The different ways people look at not having children boggle my mind. I follow posts on three different Facebook pages devoted to childlessness: Being Fruitful Without Multiplying, Childless Stepmothers Support Group, and Childless Not by Choice. Trying to compare them is like trying to compare apples, oranges and potatoes. All of these groups are closed groups, but you can join by invitation. If you want to join, I’ll recommend you for membership.
In the Childfree community, there’s a lot of talk about how having children can mess up a marriage. Check out the new book Being FruitfulWithout Multiplying or any “childfree” website for lots of testimony from writers who cite that as one of the reasons they didn’t want to have children. There’s no question that having a baby can lead to sleepless nights, attention going to the child instead of each other, endless expenses, and physical and emotional changes.
Do you call yourself childless or childfree? I just finished reading a book called Being Fruitful Without Multiplying, which is an anthology of stories by women and a few men from all over the world who have chosen to be childfree. Not childless, no. A few struggled with infertility and decided to embrace life without children, but most simply chose not to have children. Many say they knew from early childhood that they would not be mothers or fathers.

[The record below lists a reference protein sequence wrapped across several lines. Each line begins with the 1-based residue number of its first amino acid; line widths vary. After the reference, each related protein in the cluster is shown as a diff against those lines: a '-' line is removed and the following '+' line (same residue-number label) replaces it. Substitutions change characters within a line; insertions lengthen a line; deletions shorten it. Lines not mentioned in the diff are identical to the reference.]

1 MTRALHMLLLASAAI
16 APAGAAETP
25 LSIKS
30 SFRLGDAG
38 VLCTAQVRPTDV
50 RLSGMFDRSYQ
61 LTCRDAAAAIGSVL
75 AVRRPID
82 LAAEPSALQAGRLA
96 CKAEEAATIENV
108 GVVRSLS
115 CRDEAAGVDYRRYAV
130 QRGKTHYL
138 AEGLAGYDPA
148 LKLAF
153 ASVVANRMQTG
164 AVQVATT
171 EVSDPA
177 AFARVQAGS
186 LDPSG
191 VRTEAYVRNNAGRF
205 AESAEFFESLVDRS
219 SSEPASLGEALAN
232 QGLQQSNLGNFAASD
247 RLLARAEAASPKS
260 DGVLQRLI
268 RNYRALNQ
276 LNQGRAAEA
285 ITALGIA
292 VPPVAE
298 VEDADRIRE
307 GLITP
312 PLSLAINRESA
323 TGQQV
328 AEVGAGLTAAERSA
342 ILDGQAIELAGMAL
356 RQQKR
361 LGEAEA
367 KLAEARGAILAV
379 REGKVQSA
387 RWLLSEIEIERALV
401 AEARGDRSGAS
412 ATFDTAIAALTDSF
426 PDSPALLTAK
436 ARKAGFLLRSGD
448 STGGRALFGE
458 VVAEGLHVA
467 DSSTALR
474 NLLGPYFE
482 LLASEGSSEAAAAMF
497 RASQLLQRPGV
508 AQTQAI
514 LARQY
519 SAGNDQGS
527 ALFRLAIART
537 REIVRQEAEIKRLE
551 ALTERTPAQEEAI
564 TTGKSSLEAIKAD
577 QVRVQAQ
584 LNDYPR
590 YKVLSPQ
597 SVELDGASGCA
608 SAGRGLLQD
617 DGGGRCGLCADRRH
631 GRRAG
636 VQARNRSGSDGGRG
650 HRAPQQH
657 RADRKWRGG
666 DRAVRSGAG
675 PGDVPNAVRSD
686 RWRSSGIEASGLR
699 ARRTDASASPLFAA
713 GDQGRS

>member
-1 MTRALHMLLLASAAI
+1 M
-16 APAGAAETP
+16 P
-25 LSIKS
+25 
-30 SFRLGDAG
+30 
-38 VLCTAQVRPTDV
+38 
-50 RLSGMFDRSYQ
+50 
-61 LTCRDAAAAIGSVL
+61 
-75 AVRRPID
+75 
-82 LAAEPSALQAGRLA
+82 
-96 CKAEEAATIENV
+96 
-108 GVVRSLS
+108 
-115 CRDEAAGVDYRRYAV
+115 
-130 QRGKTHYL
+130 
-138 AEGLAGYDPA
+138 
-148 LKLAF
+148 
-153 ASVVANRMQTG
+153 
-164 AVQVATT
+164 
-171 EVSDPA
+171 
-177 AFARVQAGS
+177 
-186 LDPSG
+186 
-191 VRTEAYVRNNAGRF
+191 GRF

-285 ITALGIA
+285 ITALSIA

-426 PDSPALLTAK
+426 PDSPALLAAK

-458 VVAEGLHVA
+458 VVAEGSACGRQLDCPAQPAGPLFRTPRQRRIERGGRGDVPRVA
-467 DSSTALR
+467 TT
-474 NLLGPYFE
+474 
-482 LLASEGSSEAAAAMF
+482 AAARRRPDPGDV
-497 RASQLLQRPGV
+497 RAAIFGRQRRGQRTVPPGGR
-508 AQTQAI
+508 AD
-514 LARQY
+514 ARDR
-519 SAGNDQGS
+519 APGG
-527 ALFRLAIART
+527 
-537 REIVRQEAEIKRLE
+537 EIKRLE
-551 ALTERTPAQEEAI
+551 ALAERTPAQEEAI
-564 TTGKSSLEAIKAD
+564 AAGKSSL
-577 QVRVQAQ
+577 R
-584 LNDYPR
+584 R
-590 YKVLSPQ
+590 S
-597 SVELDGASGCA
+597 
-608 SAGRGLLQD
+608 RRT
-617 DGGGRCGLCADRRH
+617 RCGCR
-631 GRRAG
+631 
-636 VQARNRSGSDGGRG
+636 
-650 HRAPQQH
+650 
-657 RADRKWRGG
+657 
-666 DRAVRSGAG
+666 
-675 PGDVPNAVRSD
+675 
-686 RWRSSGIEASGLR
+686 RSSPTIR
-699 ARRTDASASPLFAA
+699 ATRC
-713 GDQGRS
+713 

The stories are neatly arranged by age, from 20 to 61. Although I can’t personally identify with never wanting children, I think we can all identify with the incessant questions–when are you going to have a baby? Why don’t you have children?–the comments that we must be selfish or strange, the warning that we’ll change our minds, and with feeling left out when our friends all seem to be obsessed with their children or grandchildren.
While I have trouble understanding how so many people can believe that having children will ruin their lives and I wish we had more examples of how they are “being fruitful,” readers without children will certainly find that we are far from alone and may find comfort in these stories of lives being lived well without offspring.
How about you? Childless or childfree? If you are not voluntarily childless, how do you feel around couples who say they never wanted children?
A new book called Being Fruitful Without Multiplying has just been released in paperback and e-book formats. It’s a collaboration of several authors who write about their fulfilling lives without children. My copy is on the way. Help them out and order a copy. (While you’re at it, buy a copy of Childless by Marriage, too). I haven’t read the book yet, but I think it will help us all feel better about not having children.